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Our holdings include hundreds of glass and film negatives/transparencies that we've scanned ourselves; in addition, many other photos on this site were extracted from reference images (high-resolution tiffs) in the Library of Congress research archive. (To query the database click here.) They are adjusted, restored and reworked by your webmaster in accordance with his aesthetic sensibilities before being downsized and turned into the jpegs you see here. All of these images (including "derivative works") are protected by copyright laws of the United States and other jurisdictions and may not be sold, reproduced or otherwise used for commercial purposes without permission.

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[REV 25-NOV-2014]

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Melon Munchkins: 1939

Melon Munchkins: 1939

July 1939. Person County, North Carolina. "Millworker's house six miles north of Roxboro." Medium format negative by Dorothea Lange. View full size.

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Real log cabins

My dad's family home in Kentucky was originally a log cabin (late 18th century), which was incorporated into the final big house. The walls of the entry parlor, all that's left, are something like 18 inches thick.

A real log cabin

My father amassed quite a lot of information about old log cabins in the Midwest. When he passed, he bequeathed the entire collection to a local university. He would think nothing of driving down a dirt road for a ways and talk to the old timer sitting on his parch holding a shotgun. He would bring along bits of his collection to show his interest was in the log cabin about half a mile away. Most of the time people were glad to offer any information they had, with only a few telling him to skedaddle.

He told me that later on, a lot of people would cover the outside with sheathing and some even used vinyl siding. He said one way to tell if the structure is a log cabin is to look at how far the windows are spaced from the corners. Also, they used horsehair to jam in between the logs to keep the draft down.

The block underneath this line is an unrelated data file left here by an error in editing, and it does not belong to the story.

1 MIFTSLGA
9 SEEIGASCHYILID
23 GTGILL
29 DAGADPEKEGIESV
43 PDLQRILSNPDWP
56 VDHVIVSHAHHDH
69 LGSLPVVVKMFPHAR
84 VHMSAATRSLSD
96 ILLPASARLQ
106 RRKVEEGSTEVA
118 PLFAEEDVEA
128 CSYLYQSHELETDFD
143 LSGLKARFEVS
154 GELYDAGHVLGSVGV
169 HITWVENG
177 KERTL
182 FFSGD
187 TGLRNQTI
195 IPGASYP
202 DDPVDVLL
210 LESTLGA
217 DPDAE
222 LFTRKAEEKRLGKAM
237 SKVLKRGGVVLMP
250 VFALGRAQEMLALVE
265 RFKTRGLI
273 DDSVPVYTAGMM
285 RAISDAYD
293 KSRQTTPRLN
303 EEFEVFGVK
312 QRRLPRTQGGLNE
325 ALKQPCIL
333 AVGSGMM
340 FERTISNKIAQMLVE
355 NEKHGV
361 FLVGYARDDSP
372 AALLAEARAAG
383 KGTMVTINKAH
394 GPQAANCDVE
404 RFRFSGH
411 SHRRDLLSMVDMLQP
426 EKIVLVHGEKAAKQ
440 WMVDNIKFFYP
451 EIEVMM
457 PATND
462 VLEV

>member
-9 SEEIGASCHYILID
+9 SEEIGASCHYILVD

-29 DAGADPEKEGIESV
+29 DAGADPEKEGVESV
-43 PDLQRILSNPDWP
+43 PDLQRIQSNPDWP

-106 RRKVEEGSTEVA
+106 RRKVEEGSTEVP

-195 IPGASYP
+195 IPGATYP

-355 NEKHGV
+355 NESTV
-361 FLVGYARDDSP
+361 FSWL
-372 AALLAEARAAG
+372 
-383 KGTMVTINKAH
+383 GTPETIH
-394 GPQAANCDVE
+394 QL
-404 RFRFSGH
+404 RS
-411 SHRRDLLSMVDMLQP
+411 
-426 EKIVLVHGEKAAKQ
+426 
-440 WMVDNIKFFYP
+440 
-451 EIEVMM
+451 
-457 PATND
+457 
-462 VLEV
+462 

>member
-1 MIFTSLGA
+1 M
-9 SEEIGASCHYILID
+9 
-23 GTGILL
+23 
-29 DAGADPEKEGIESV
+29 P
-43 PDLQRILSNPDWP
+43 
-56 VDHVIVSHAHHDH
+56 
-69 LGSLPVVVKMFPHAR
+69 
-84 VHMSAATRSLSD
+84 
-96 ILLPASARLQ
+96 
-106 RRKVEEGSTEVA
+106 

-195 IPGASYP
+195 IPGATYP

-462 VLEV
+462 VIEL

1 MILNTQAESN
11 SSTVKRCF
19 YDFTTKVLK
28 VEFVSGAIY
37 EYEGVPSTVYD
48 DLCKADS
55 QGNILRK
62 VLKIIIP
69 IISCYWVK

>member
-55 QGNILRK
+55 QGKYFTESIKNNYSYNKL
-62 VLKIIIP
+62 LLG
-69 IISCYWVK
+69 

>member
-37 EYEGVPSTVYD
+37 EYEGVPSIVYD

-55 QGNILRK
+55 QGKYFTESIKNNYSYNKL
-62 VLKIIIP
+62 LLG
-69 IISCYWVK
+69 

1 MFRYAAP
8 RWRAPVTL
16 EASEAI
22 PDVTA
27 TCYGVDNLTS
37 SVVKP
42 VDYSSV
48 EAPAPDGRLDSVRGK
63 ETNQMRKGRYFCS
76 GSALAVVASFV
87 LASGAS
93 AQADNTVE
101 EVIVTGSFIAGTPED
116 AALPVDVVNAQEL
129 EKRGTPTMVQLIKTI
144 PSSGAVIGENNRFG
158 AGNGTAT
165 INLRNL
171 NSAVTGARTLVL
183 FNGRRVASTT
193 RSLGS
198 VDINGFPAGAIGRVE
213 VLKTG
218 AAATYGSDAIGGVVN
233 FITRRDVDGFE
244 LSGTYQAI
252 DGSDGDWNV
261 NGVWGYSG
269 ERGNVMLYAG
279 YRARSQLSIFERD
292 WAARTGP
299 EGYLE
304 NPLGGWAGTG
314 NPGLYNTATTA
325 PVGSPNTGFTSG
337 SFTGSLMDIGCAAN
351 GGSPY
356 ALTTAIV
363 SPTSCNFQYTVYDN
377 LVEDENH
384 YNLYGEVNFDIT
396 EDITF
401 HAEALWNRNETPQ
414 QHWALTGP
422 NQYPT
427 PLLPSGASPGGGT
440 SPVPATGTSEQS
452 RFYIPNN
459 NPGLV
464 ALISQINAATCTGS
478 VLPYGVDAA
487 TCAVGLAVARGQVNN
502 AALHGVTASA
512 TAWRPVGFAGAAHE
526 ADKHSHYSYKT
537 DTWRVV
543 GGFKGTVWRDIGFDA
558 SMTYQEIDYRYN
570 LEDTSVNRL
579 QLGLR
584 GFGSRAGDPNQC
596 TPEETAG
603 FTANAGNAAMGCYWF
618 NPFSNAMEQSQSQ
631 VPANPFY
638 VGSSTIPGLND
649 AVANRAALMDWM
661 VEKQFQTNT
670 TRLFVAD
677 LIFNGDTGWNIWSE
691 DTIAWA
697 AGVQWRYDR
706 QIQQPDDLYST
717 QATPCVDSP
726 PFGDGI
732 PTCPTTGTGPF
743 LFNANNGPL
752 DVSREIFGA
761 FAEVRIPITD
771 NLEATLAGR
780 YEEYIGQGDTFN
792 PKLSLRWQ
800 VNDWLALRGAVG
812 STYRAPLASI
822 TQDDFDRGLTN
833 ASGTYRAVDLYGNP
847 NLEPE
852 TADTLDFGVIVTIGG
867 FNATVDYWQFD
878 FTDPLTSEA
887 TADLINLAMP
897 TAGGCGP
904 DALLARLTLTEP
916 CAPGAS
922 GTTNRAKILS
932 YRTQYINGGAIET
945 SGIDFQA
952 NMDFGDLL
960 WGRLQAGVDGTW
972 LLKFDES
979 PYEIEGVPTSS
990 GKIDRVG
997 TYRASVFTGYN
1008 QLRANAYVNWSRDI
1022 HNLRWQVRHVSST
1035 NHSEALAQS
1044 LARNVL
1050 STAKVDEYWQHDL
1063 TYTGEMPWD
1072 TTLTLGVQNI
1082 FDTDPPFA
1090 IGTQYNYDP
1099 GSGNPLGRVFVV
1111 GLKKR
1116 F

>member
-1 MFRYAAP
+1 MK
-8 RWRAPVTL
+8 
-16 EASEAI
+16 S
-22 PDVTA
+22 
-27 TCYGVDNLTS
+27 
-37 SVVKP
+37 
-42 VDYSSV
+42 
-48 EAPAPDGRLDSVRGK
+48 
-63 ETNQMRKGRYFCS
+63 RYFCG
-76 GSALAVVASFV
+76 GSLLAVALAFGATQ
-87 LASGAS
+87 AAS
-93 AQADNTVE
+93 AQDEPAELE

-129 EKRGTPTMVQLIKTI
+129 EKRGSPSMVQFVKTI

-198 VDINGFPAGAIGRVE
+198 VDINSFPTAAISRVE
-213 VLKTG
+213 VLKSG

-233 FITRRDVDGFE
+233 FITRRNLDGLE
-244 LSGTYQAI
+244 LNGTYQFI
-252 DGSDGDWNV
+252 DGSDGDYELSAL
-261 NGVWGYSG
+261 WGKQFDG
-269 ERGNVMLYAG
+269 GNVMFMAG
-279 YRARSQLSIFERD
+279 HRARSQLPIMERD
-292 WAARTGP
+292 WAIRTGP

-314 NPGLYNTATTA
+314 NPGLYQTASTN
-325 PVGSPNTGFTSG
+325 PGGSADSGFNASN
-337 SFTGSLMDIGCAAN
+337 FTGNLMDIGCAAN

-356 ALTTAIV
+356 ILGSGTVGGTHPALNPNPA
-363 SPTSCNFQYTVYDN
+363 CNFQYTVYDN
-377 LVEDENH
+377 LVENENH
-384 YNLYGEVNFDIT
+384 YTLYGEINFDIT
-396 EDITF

Re: Melon Memories

My grandmother would tell us similar stories, but she would first open a hole in the melon and fill it full of vodka. She was always the life of the party.


In my family it was considered the height of rudeness to eat just the heart of the melon and skip the chore of having to spit seeds.

Toddler with a blade

What could possibly go wrong? Looks like big sister has one as well.

A treat is a treat

And when you're a kid with very little, just the tiniest bit more can make you happy.

Meanwhile, the hounds aren't worried around this homestead -- that porch foundation looks sturdy enough.

Melon Memories

My grandpa loved his watermelons. Big farm family with 14 kids. In late summer for Sunday dinner he would take two or three and lower them down into a really cold well. [They'd been bad? - Dave] Then a couple hours after food, up would come the home-grown melons. What I would give to go back.

SHORPY OLD PHOTO ARCHIVE | History in HD is a vintage photo archive featuring thousands of high-definition images from the 1850s to 1960s. (Available as fine-art prints from the Shorpy Archive.) The site is named after Shorpy Higginbotham, a teenage coal miner who lived 100 years ago.

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